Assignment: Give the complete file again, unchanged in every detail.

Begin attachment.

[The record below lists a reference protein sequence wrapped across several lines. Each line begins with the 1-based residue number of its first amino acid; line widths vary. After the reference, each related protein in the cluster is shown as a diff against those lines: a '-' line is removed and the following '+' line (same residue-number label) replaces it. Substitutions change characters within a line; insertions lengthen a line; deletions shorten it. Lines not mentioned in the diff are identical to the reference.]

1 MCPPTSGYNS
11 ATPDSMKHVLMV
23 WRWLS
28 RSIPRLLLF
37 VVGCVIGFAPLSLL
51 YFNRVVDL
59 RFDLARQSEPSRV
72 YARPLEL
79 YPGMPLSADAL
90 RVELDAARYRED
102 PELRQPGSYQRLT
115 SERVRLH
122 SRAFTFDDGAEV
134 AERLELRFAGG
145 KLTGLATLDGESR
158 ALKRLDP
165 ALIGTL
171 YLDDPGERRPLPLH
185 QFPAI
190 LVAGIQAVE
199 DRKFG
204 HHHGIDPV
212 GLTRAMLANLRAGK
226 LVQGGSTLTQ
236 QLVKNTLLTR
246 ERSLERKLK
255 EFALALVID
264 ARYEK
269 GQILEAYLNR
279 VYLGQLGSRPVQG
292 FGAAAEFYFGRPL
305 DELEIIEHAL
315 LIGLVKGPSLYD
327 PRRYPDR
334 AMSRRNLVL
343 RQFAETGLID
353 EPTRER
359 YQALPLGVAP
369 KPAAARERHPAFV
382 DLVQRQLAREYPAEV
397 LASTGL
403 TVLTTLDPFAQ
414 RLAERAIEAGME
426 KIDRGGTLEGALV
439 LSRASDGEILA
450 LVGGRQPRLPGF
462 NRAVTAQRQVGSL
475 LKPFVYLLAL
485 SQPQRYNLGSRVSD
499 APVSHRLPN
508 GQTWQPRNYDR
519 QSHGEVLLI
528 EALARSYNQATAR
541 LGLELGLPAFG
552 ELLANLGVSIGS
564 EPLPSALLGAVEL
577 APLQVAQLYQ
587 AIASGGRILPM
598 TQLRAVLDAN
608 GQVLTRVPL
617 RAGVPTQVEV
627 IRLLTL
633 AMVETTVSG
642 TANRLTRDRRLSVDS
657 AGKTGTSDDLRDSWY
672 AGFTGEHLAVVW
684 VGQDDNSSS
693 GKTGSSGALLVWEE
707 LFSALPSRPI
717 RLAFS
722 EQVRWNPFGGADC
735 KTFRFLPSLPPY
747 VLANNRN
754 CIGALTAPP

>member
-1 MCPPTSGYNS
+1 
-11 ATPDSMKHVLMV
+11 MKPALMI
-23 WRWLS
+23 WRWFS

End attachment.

[The record below lists a reference protein sequence wrapped across several lines. Each line begins with the 1-based residue number of its first amino acid; line widths vary. After the reference, each related protein in the cluster is shown as a diff against those lines: a '-' line is removed and the following '+' line (same residue-number label) replaces it. Substitutions change characters within a line; insertions lengthen a line; deletions shorten it. Lines not mentioned in the diff are identical to the reference.]

1 MCPPTSGYNS
11 ATPDSMKHVLMV
23 WRWLS
28 RSIPRLLLF
37 VVGCVIGFAPLSLL
51 YFNRVVDL
59 RFDLARQSEPSRV
72 YARPLEL
79 YPGMPLSADAL
90 RVELDAARYRED
102 PELRQPGSYQRLT
115 SERVRLH
122 SRAFTFDDGAEV
134 AERLELRFAGG
145 KLTGLATLDGESR
158 ALKRLDP
165 ALIGTL
171 YLDDPGERRPLPLH
185 QFPAI
190 LVAGIQAVE
199 DRKFG
204 HHHGIDPV
212 GLTRAMLANLRAGK
226 LVQGGSTLTQ
236 QLVKNTLLTR
246 ERSLERKLK
255 EFALALVID
264 ARYEK
269 GQILEAYLNR
279 VYLGQLGSRPVQG
292 FGAAAEFYFGRPL
305 DELEIIEHAL
315 LIGLVKGPSLYD
327 PRRYPDR
334 AMSRRNLVL
343 RQFAETGLID
353 EPTRER
359 YQALPLGVAP
369 KPAAARERHPAFV
382 DLVQRQLAREYPAEV
397 LASTGL
403 TVLTTLDPFAQ
414 RLAERAIEAGME
426 KIDRGGTLEGALV
439 LSRASDGEILA
450 LVGGRQPRLPGF
462 NRAVTAQRQVGSL
475 LKPFVYLLAL
485 SQPQRYNLGSRVSD
499 APVSHRLPN
508 GQTWQPRNYDR
519 QSHGEVLLI
528 EALARSYNQATAR
541 LGLELGLPAFG
552 ELLANLGVSIGS
564 EPLPSALLGAVEL
577 APLQVAQLYQ
587 AIASGGRILPM
598 TQLRAVLDAN
608 GQVLTRVPL
617 RAGVPTQVEV
627 IRLLTL
633 AMVETTVSG
642 TANRLTRDRRLSVDS
657 AGKTGTSDDLRDSWY
672 AGFTGEHLAVVW
684 VGQDDNSSS
693 GKTGSSGALLVWEE
707 LFSALPSRPI
717 RLAFS
722 EQVRWNPFGGADC
735 KTFRFLPSLPPY
747 VLANNRN
754 CIGALTAPP

>member
-1 MCPPTSGYNS
+1 
-11 ATPDSMKHVLMV
+11 MKPALMI
-23 WRWLS
+23 WRWFS